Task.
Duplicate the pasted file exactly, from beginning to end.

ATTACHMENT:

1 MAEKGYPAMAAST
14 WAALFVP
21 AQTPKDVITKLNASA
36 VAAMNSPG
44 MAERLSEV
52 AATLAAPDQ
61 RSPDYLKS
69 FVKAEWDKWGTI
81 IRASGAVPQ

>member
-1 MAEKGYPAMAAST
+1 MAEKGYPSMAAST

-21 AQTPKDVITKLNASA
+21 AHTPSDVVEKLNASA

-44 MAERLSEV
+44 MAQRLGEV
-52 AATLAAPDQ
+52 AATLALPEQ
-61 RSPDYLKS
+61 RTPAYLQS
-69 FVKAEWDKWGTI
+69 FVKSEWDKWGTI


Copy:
1 MAEKGYPAMAAST
14 WAALFVP
21 AQTPKDVITKLNASA
36 VAAMNSPG
44 MAERLSEV
52 AATLAAPDQ
61 RSPDYLKS
69 FVKAEWDKWGTI
81 IRASGAVPQ

>member
-1 MAEKGYPAMAAST
+1 MAEKGYPSMAAST

-21 AQTPKDVITKLNASA
+21 AHTPSDVVEKLNASA

-44 MAERLSEV
+44 MAQRLGEV
-52 AATLAAPDQ
+52 AATLALPEQ
-61 RSPDYLKS
+61 RTPAYLQS
-69 FVKAEWDKWGTI
+69 FVKSEWDKWGTI